What NOT to say to someone struggling with their faith
by Elizabeth Esther
1. “Don’t throw the baby out with the bathwater!” This nice little cliche manages to be both offensive and dismissive all at once. It assumes the listener has abandoned important aspects of their faith and belittles the honest struggle of re-examining once dearly held beliefs.
2. “When’s the last time you read your Bible?” This question is used as a litmus test; ie. if you haven’t been reading your Bible daily, well, OF COURSE, that’s why you’re having problems. This question exposes a dualistic mindset that seeks easy answers to complex problems. Not only is this question hurtful, it presumes every spiritual struggle can be simply diagnosed and resolved with a few predictable, formulaic steps.
3. “Are you going to church regularly?” While regular involvement with a body of living, breathing believers is important to spiritual health, for someone who is suffering from ministry burn-out, this question only adds a burden of guilt and shame. Even Jesus took a break from being around people all the time.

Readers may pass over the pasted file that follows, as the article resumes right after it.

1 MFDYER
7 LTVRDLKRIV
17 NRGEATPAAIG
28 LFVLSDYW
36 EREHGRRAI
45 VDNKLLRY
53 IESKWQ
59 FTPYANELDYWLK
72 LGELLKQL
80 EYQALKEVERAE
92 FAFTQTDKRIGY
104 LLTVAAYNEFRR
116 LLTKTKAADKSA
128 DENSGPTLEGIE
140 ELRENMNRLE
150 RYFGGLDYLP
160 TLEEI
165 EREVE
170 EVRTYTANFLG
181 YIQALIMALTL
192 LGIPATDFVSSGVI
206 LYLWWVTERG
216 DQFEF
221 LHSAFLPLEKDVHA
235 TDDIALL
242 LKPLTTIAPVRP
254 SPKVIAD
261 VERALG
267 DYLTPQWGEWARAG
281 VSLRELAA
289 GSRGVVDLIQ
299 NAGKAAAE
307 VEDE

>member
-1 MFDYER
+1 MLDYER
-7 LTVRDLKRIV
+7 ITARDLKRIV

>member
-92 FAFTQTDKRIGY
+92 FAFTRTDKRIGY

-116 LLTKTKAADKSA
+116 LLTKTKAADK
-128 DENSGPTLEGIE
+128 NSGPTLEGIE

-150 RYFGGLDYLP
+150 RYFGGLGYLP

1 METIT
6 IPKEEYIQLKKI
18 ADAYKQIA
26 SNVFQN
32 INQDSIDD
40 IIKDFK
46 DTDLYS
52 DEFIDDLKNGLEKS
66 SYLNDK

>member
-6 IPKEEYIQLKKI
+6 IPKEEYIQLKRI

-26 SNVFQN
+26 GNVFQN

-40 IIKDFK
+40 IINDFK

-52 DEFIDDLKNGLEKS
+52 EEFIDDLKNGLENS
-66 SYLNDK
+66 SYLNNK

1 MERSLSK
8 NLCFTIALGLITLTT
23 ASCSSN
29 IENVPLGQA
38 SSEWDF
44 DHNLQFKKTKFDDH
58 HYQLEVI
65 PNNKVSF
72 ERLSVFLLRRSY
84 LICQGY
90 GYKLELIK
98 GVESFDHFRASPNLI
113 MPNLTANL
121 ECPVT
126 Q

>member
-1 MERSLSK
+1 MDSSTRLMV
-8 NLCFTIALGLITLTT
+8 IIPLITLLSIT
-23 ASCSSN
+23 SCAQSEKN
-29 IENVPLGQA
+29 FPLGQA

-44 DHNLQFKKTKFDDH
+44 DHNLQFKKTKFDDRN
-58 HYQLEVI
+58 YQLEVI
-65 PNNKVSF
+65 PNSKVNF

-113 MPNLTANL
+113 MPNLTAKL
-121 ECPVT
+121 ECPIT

4. “Stop projecting your bad experience on every group of believers!” The worst thing you can say to someone in recovery is that they’re not healing in the RIGHT way. Folks who have survived an abusive experience–whether church related or not–usually have anxiety
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triggers about situations similar to ones where they were hurt. Recovery is not linear. It’s not rational. It’s full of setbacks, detours and roadblocks. Patience, gentleness and kindness go much further in rehabilitating the wounded ex-church member than frustration or remonstrances for not healing fast enough.
5. “You need to move on.” Unless you are intimately acquainted with the wounded person, assuming you know how far they’ve come is not only presumptuous, it’s unkind. Everyone moves on in different ways at their own pace. Some people are proactive in their recovery and seek immediate counseling or therapy. Others just need a long break before they start to re-examine what happened. Sure, some people get stuck and perhaps can’t heal past a certain point without help. Still, statements that imply the person isn’t moving on are unhelpful and harmful…
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